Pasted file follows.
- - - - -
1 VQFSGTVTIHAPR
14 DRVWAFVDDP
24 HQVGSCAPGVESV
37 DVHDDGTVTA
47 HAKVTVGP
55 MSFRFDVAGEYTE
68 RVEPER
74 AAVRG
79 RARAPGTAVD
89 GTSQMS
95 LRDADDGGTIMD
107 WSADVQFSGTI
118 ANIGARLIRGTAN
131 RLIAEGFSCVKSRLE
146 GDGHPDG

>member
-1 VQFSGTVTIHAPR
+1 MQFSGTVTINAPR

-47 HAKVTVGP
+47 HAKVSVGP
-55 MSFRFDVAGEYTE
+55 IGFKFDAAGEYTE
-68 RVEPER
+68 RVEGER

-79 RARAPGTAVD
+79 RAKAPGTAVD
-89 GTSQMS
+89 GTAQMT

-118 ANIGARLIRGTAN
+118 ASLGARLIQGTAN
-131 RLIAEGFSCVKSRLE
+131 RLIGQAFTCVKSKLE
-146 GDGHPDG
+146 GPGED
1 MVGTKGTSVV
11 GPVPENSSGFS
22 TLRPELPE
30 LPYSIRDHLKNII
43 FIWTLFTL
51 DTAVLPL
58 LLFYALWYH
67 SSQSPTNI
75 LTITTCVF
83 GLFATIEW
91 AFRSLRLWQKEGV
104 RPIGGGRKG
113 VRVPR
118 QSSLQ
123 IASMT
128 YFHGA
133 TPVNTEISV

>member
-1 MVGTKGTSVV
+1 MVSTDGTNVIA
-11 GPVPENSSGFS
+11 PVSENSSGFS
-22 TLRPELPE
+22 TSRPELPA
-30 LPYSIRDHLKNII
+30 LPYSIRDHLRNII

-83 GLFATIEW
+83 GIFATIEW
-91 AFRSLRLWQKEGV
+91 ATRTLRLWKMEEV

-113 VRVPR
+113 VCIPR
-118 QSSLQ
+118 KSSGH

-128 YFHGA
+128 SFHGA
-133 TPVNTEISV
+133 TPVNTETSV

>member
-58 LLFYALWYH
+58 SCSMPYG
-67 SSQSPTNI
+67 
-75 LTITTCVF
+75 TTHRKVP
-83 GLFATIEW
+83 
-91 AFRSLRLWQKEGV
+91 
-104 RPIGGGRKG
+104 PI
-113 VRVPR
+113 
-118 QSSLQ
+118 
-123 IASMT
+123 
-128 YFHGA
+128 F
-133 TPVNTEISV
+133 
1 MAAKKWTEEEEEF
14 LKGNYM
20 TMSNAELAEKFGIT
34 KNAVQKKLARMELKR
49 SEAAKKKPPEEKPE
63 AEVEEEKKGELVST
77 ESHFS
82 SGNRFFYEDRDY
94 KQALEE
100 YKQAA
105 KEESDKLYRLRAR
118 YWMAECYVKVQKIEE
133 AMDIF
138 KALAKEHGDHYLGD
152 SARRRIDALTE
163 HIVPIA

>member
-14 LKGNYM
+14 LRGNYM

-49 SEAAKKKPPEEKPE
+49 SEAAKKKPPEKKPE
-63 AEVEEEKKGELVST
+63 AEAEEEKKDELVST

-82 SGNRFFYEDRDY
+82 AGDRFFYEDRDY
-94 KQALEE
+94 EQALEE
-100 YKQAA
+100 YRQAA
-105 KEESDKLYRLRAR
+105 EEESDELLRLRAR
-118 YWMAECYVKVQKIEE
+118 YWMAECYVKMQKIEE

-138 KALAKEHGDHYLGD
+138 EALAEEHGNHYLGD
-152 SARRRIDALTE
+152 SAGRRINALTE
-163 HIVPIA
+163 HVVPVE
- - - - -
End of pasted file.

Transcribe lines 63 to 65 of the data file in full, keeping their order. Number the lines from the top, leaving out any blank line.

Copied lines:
-91 AFRSLRLWQKEGV
+91 ATRTLRLWKMEEV

-113 VRVPR